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A Dictionary of Greek and Roman biography and mythology (ed. William Smith) 15 15 Browse Search
Strabo, Geography 3 3 Browse Search
Polybius, Histories 3 3 Browse Search
Samuel Ball Platner, Thomas Ashby, A Topographical Dictionary of Ancient Rome 3 3 Browse Search
Diodorus Siculus, Library 1 1 Browse Search
Appian, The Foreign Wars (ed. Horace White) 1 1 Browse Search
Knight's Mechanical Encyclopedia (ed. Knight) 1 1 Browse Search
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Browsing named entities in Strabo, Geography. You can also browse the collection for 250 BC or search for 250 BC in all documents.

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Strabo, Geography, Book 6, chapter 2 (search)
would point south-east. one part being washed by the Sicilian Sea and the other by the Libyan Sea that reaches from Carthaginia to the Syrtes. The shortest passage from Lilybaeum across to Libya in neighborhood of Carthage is one thousand five hundred stadia;Cp. Strab. 17.3.16. and on this passage, it is said, some man of sharp vision, from a look-out, used to report to the men in Lilybaeum the number of ships that were putting to sea from Carthage.Lilybaeum when held by the Carthaginians (250 B.C.) was besieged by the Romans. Pliny 7.21 says that Varro gave the man's name as Strabo; and quotes Cicero as authority for the tradition that the man was wont, in the Punic War, looking from the Lilybaean promontory, a distance of 135 miles, to tell the number of ships that put out from the harbor of Carthage. But, assuming the possibility of seeing small ships at a distance of 135 miles, the observer would have to be at an altitude of a little more than two miles! Again, the side tha
Strabo, Geography, Book 7, chapter 3 (search)
ues, there is a “City of Dionysus” which it is impossible for the same man ever to find twice. He censures also those who speak of the Homeric wanderings of Odysseus as having been in the neighborhood of Sicily; for in that case, says he, one should go on and say that, although the wanderings took place there, the poet, for the sake of mythology, placed them out in Oceanus.Cp. 1. 2. 17-19. And, he adds, the writers in general can be pardoned, but CallimachusCallimachus of Cyrene (fl. about 250 B.C.) is said to have written about 800 works, in prose and verse. Only 6 hymns, 64 epigrams and some fragments are extant. cannot be pardoned at all, because he makes a pretence of being a scholar;Cp. 1. 2. 37. for he calls GaudosSee footnote 2 on 1. 2. 37. the “Isle of Calypso” and Corcyra “Scheria.” And others he charges with falsifying about “Gerena,”Cp. 8. 3. 7, 29 and the Odyssey (the “Gerenian” Nestor). and “Aeacesium,”Strabo alludes to the wrong interpretation whic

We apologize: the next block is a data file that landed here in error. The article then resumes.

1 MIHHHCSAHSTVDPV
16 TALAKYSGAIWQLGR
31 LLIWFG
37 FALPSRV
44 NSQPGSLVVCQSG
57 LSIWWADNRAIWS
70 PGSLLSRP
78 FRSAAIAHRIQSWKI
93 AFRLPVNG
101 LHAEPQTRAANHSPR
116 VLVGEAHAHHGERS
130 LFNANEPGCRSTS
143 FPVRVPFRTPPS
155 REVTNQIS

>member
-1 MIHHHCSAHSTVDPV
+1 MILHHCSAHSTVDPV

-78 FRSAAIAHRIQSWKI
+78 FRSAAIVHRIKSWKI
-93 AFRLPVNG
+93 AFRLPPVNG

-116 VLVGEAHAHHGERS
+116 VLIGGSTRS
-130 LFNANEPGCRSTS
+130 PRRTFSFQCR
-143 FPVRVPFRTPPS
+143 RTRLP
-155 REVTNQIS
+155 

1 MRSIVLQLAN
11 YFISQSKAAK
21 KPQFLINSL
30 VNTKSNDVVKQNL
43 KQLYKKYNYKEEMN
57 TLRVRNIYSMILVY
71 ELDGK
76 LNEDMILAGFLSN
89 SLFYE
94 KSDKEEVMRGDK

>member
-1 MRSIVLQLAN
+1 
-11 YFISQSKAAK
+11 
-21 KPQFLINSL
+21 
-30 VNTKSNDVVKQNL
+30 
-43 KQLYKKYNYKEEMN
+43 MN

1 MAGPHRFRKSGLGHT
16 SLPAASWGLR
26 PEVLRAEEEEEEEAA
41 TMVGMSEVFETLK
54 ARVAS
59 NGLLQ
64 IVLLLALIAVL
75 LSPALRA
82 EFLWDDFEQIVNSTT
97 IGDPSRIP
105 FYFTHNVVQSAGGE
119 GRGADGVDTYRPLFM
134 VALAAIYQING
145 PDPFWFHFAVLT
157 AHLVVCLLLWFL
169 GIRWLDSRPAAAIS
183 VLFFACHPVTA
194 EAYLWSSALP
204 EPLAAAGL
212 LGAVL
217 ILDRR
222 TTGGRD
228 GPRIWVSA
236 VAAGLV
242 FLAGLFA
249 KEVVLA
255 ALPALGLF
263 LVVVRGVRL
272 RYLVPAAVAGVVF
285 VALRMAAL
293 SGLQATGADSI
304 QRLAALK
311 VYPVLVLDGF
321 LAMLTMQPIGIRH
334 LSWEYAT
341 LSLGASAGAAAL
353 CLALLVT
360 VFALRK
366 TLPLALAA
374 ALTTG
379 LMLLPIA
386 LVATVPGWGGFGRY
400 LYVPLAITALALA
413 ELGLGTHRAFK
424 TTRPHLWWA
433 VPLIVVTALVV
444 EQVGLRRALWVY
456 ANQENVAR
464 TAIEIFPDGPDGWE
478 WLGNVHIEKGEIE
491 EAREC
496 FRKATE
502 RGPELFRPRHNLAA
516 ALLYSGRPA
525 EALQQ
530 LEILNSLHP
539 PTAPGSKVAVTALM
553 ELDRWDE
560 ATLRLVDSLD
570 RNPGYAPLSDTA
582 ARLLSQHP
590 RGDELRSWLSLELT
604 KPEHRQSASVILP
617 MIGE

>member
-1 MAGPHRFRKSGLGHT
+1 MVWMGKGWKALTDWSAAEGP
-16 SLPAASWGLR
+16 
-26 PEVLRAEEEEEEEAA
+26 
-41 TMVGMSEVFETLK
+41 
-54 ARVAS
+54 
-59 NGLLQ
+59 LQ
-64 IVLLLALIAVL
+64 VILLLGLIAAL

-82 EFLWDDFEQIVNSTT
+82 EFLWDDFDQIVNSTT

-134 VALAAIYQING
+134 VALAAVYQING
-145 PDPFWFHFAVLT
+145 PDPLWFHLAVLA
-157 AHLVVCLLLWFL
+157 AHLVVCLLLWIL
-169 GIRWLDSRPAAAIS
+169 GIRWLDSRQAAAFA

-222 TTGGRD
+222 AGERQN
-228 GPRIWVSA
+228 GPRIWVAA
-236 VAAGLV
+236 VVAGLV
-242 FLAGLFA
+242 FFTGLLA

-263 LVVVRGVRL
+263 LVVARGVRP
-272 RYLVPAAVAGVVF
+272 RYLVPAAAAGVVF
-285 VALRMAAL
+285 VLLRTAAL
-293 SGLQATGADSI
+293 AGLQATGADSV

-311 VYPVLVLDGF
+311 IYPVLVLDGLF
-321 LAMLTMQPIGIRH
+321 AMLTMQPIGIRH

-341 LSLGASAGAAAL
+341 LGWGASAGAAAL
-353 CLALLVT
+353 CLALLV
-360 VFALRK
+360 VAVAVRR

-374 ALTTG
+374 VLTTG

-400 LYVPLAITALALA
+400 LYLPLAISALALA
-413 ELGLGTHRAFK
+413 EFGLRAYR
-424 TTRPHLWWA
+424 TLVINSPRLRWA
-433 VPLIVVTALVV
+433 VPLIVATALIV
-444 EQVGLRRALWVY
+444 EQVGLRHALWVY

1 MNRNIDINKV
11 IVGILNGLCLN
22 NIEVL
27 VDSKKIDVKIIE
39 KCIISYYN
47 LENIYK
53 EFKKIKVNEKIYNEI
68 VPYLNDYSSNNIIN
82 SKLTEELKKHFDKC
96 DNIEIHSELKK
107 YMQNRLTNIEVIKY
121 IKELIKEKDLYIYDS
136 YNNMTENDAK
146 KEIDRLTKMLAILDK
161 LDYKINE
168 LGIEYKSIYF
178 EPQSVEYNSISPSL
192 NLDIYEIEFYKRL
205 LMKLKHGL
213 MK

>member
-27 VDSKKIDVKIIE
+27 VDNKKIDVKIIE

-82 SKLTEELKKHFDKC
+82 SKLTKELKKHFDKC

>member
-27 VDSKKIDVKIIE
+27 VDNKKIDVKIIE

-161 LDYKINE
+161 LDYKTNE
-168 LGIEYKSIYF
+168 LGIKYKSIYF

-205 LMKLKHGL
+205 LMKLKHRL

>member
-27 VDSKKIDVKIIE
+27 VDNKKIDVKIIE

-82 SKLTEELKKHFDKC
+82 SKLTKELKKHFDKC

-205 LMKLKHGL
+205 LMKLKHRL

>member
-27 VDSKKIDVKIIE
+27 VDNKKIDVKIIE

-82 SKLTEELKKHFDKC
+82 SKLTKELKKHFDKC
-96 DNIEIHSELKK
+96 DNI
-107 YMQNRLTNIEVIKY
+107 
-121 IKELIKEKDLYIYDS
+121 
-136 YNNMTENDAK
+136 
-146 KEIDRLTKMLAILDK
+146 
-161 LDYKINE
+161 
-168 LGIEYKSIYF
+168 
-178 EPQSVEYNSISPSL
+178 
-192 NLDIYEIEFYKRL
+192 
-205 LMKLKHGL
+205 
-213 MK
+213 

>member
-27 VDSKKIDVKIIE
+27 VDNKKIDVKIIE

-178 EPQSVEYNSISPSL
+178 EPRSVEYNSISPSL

Strabo, Geography, Book 9, chapter 1 (search)
Polias,The Erechtheium (see D'Ooge, Acropolis of Athens, Appendix iii). in which is the lamp that is never quenched,Cp. Paus. l.26.7 and the Parthenon built by Ictinus, in which is the work in ivory by Pheidias, the Athena. However, if I once began to describe the multitude of things in this city that are lauded and proclaimed far and wide, I fear that I should go too far, and that my work would depart from the purpose I have in view. For the words of HegesiasHegesias of Magnesia (fl. about 250 B.C.) wrote a History of Alexander the Great. Only fragments remain. occur to me: "I see the acropolis, and the mark of the huge tridentIn the rock of the well in the Erechtheium. there. I see Eleusis, and I have become an initiate into its sacred mysteries; yonder is the Leocorium, here is the Theseium; I am unable to point them all out one by one; for Attica is the possession of the gods, who seized it as a sanctuary for themselves, and of the ancestral heroes." So this writer mentio